You may have heard the term “whaling” or “ whale attack” in relation to cyber security before. If you’re feeling a little confused, that’s probably because whaling and whaling attacks are often misunderstood. Whaling attacks are a type of social engineering attack, very similar to phishing, which is used to trick high-level employees into giving up sensitive information about their company and its users. The term whaling comes from the word “whale,” which references the high-ranking positions that these employees typically hold within their organization. These types of cyber security threats are especially dangerous for companies with large user bases and data repositories. If you want to know more about whaling attacks, read on!
What is a Whaling Attack?
A whaling attack is a form of social engineering that targets high-level employees of a company. The goal of a whaling attack is to get an employee to give up sensitive information, such as usernames, passwords, and credit card numbers, that they have access to. Whaling attacks are especially dangerous because they take advantage of the insider access that these employees have—giving them an advantage over other cyber security threats. The term “whaling” comes from the word “whale,” which references the high-ranking positions that these employees typically hold within their organization. Whaling attacks are often used to steal employee log-in credentials, impersonate other employees, steal sensitive data, and/or access critical systems in the company.
How is a Whaling Attack Performed?
To understand how a whaling attack works, it’s helpful to first look at some of the key components of a whaling attack. The first is a premise: The attacker will find a way to get an employee to trust them. The attacker might send an employee an email that appears to be from someone they know. They could also impersonate a high-level manager at the company. Another key component of a whaling attack is the payload: The information that the attacker will request once they’ve gained an employee’s trust. The attacker will likely request the employee’s login credentials, which will give them access to the company’s data. The final key component is the delivery method. In some cases, the attacker might send their request via email. In other cases, the attacker might call the victim and request the information verbally. Whaling attacks can occur in person, via phone call, via email, and even via text message.
Why are Whaling Attacks So Dangerous?
One of the biggest reasons that whaling attacks are so dangerous is that they take advantage of the insider access that high-level employees have. Since these employees likely have access to the company’s data, whaling attacks give the attackers the opportunity to steal sensitive information. Unlike other cyber security threats, whaling attacks give the attackers an advantage because they can know the ins and outs of the company and its employees. Another reason that whaling attacks are so dangerous is that they’re often hard to detect, especially if the attacker has the ability to disguise their voice. Unlike other cyber security threats, whaling attacks often take place over the phone. So, even if you know the person who is calling you, it can be tricky to determine if the call is legitimate or not.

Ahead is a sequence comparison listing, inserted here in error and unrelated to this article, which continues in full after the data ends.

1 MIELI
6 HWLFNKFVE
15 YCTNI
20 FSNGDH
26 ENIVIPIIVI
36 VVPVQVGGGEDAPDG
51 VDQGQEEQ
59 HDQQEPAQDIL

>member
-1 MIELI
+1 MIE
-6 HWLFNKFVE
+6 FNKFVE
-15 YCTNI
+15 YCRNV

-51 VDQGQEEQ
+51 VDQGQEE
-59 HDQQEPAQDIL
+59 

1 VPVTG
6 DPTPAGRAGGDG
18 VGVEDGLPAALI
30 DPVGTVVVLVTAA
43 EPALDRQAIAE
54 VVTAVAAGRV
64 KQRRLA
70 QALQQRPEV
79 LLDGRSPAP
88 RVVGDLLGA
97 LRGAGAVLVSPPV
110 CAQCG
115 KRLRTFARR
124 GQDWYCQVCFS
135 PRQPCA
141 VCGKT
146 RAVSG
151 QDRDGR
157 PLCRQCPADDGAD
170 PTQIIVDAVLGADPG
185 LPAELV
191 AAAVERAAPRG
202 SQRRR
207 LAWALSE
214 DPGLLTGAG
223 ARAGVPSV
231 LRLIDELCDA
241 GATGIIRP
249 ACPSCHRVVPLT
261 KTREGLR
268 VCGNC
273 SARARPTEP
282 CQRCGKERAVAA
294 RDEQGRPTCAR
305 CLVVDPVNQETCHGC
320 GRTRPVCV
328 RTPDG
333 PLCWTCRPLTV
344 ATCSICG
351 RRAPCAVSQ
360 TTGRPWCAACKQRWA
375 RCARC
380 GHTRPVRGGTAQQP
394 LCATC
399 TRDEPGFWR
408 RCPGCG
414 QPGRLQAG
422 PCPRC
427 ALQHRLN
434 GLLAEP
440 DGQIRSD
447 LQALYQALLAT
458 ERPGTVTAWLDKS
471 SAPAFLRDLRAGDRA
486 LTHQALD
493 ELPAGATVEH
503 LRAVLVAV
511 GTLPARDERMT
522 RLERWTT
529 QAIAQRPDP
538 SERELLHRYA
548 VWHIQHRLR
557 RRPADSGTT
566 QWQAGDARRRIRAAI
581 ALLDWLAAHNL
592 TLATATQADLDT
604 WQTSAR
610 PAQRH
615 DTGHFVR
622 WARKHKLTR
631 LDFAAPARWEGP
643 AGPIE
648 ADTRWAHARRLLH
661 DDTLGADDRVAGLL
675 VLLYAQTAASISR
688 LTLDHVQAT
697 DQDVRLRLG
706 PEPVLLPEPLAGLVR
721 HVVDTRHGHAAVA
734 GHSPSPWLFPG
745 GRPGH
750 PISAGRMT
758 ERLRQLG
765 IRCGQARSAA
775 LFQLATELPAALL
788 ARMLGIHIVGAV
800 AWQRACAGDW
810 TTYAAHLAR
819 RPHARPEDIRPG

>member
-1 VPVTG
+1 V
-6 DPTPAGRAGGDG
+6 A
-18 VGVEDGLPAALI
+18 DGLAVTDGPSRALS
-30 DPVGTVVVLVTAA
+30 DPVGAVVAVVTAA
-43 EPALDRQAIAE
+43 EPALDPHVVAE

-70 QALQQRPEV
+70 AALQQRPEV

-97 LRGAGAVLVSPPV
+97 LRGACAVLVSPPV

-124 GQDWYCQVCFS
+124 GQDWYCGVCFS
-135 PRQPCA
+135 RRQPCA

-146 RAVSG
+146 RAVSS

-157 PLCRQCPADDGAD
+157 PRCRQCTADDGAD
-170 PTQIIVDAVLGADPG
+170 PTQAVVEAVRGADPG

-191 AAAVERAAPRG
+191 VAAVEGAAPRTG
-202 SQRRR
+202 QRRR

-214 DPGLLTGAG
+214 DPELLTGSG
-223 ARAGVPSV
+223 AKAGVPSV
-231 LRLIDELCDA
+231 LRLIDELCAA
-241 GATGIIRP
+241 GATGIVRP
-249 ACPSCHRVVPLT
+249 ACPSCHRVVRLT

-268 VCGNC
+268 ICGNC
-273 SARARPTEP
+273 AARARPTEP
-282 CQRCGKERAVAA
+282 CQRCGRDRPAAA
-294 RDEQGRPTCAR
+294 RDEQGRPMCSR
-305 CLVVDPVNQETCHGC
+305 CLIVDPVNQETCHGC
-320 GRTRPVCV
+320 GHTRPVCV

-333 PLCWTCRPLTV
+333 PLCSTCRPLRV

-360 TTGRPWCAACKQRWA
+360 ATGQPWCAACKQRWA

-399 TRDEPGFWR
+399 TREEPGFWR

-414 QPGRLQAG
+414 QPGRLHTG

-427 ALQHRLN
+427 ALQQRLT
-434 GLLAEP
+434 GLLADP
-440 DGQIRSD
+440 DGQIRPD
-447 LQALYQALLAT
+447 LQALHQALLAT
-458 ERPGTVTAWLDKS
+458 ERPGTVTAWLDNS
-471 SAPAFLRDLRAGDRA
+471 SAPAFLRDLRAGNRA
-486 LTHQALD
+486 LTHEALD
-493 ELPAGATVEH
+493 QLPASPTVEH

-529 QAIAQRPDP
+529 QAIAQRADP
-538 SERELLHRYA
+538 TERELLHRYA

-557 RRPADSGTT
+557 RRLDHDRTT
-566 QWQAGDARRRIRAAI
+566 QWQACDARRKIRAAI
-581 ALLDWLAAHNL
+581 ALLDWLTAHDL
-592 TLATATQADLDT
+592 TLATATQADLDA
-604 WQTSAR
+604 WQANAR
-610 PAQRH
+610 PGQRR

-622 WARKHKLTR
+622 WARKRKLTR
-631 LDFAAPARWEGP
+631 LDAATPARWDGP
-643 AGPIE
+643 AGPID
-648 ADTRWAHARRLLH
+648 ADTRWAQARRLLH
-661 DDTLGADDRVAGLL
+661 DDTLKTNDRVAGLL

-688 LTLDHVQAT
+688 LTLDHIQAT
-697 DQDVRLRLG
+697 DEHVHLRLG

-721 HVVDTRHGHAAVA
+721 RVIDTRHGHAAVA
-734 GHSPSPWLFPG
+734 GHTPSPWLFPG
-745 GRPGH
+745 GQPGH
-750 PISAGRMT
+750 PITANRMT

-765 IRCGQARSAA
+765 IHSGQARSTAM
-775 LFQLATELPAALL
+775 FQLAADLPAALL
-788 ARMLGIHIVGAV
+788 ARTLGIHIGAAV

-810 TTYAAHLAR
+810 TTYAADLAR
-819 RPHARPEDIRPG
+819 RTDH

How to Protect Yourself From Whaling Attacks?
There are several ways that you can protect yourself from whaling attacks. First, it’s important to recognize the key components of a whaling attack. Once you know the warning signs, it will be easier to spot an attacker who is attempting to trick you. You should also make sure that you’re protecting your company’s data by putting in place a data security plan. A good cyber liability insurance policy will help you identify all of the sensitive data that you have in your possession and outline the best practices that you should follow to keep this data secure. As with any other cyber security threat, the best way to protect yourself from a whaling attack is to have strong cyber security protocols in place. Make sure that all of your devices are fully updated with the latest patches and that you’re using a strong password for each one. It’s also important to make sure that you’re not downloading any suspicious files or clicking any strange links.
Whaling attacks are one of the most dangerous types of cyber security threats. That’s because they take advantage of the insider access that high-level employees have. Fortunately, there are several ways that you can protect yourself against whaling attacks. To protect yourself, make sure that you’re fully updated with the latest patches and that you’re using a strong password for each device. It’s also important to make sure that you’re not downloading any suspicious files or clicking any strange links.
Wanted: The Truth
Active Intel Investigations is here to help you with every aspect of your investigation, from conducting the investigation to preparing evidence to provide it in court.
Get started with your investigation, browse our video library for investigative resources, or schedule a no-obligation consultation with a licensed private investigator to discuss the specifics of your case.